Barnacles and Patella spp. on exposed or moderately exposed, or vertical sheltered, eulittoral rock
|Within Vocab||Marine Habitat Classification for Britain and Ireland Version 97.06|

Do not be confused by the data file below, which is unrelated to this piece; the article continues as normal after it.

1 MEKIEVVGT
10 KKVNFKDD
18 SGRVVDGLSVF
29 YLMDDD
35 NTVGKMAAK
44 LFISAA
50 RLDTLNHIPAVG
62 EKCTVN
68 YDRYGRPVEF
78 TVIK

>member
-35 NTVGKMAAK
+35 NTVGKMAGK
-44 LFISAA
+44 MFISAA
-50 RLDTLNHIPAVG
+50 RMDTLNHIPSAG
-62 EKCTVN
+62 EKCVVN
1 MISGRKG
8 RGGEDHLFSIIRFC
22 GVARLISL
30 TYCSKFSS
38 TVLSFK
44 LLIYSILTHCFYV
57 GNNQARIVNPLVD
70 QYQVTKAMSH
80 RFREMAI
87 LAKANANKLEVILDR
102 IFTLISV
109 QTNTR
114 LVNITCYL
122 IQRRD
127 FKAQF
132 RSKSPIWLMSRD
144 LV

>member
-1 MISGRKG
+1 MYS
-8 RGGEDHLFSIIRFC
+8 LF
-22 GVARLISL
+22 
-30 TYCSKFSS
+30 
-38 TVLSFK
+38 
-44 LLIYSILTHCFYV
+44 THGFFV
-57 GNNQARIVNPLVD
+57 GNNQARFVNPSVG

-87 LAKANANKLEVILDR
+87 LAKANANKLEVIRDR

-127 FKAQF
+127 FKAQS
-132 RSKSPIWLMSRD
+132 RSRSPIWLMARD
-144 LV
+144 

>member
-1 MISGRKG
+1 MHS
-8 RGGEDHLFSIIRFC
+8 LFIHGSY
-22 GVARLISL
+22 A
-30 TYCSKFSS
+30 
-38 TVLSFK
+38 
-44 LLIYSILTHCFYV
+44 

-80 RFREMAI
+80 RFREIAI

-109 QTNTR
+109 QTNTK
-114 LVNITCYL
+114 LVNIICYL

|Definition||Exposed or moderately exposed upper and mid eulittoral bedrock and boulders are characterised by dense barnacles Semibalanus balanoides and the limpet Patella vulgata. In the south-west Chthamalus spp. can be the dominant barnacle. Patella ulyssiponensis predominates in the south-west, but in the north is restricted to very exposed conditions. The barnacles may be covered by Porphyra on the upper shore of exposed sites. Patches of Lichina pygmaea may be prominent, especially in the south, where this may form a distinct Lichina zone (BPat.Lic). Cracks and crevices in the rock provide a refuge for small mussels Mytilus edulis, winkles Littorina saxatilis and the dog whelk Nucella lapillus. Damp crevices are also frequently occupied by red algae, particularly Osmundea pinnatifida, Mastocarpus stellatus and encrusting coralline algae. With decreasing wave exposure Fucus vesiculosus is able to survive, gradually replacing the Barnacles and Patella biotope (see FvesB). On such moderately exposed shores BPat may occur on steep and vertical faces, while fucoids dominate the flatter areas. It should not be confused with more exposed shores characterised by Fucus vesiculosus f. linearis and Chthamalus spp. (BPat.Fvesl). In areas of soft rock (e.g. shales), the barnacles may be scarce or absent and the rock dominated by Patella.|
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